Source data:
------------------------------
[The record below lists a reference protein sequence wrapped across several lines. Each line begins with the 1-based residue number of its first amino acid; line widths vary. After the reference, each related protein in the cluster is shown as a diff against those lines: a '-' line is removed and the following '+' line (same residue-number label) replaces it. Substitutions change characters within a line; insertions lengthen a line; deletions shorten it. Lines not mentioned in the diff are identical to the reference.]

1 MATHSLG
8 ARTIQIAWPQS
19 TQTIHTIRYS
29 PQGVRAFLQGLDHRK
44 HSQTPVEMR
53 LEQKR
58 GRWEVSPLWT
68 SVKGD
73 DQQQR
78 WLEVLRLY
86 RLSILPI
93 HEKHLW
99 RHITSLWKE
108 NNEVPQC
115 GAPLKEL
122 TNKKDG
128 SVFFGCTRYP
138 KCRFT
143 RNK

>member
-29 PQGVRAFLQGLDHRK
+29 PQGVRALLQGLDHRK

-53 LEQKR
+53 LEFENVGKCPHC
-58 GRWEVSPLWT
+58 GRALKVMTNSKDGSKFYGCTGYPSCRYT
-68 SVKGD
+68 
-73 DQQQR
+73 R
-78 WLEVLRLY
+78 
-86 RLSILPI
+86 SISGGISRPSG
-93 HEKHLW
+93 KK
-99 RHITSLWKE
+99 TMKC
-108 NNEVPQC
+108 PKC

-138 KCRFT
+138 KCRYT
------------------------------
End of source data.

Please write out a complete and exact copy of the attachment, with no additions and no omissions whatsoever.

[The record below lists a reference protein sequence wrapped across several lines. Each line begins with the 1-based residue number of its first amino acid; line widths vary. After the reference, each related protein in the cluster is shown as a diff against those lines: a '-' line is removed and the following '+' line (same residue-number label) replaces it. Substitutions change characters within a line; insertions lengthen a line; deletions shorten it. Lines not mentioned in the diff are identical to the reference.]

1 MATHSLG
8 ARTIQIAWPQS
19 TQTIHTIRYS
29 PQGVRAFLQGLDHRK
44 HSQTPVEMR
53 LEQKR
58 GRWEVSPLWT
68 SVKGD
73 DQQQR
78 WLEVLRLY
86 RLSILPI
93 HEKHLW
99 RHITSLWKE
108 NNEVPQC
115 GAPLKEL
122 TNKKDG
128 SVFFGCTRYP
138 KCRFT
143 RNK

>member
-29 PQGVRAFLQGLDHRK
+29 PQGVRALLQGLDHRK

-53 LEQKR
+53 LEFENVGKCPHC
-58 GRWEVSPLWT
+58 GRALKVMTNSKDGSKFYGCTGYPSCRYT
-68 SVKGD
+68 
-73 DQQQR
+73 R
-78 WLEVLRLY
+78 
-86 RLSILPI
+86 SISGGISRPSG
-93 HEKHLW
+93 KK
-99 RHITSLWKE
+99 TMKC
-108 NNEVPQC
+108 PKC

-138 KCRFT
+138 KCRYT